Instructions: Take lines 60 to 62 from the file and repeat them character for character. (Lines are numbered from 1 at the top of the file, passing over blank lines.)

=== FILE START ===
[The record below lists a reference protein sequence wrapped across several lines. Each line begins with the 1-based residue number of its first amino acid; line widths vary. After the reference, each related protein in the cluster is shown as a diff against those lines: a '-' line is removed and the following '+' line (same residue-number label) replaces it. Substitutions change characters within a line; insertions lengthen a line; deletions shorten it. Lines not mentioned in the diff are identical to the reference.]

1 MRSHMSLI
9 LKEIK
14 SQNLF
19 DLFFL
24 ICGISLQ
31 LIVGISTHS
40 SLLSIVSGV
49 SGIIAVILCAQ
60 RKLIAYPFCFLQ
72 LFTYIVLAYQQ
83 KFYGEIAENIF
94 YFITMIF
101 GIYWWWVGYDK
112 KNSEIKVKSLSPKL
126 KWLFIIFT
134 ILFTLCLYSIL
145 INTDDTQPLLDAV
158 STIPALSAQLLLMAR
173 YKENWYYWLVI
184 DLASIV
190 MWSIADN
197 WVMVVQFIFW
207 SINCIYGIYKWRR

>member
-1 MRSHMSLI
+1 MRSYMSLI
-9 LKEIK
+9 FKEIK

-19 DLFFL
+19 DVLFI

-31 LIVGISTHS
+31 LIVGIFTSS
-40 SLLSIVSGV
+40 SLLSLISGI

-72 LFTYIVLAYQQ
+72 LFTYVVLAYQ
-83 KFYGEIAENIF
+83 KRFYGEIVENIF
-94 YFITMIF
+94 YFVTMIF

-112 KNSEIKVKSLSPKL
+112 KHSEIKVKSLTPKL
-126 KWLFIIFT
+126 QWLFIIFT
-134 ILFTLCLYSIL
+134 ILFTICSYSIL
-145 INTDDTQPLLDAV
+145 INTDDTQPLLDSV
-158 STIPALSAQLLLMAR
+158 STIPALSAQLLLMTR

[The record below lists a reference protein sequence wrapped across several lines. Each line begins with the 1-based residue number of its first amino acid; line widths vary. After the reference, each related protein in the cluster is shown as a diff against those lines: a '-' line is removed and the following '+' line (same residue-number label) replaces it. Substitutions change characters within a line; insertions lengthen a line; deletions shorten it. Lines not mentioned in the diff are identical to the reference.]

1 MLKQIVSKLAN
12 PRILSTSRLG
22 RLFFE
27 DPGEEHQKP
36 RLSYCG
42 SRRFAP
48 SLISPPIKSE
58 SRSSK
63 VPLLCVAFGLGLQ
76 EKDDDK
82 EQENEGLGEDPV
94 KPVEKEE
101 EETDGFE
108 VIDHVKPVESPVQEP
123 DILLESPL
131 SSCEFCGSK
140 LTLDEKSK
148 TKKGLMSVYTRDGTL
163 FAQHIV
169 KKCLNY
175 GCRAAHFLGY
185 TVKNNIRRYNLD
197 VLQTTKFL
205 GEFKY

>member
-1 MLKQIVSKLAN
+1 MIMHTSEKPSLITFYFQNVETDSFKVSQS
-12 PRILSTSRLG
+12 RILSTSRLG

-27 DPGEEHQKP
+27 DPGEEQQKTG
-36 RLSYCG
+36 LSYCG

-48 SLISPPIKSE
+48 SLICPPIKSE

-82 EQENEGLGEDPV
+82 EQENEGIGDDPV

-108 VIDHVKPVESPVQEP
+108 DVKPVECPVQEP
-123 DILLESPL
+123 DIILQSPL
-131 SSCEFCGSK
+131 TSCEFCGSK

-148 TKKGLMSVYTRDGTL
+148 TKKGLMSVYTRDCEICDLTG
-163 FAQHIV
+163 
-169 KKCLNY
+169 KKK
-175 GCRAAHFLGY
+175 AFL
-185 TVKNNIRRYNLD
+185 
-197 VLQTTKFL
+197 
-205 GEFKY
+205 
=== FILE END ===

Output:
58 SRSSK
63 VPLLCVAFGLGLQ
76 EKDDDK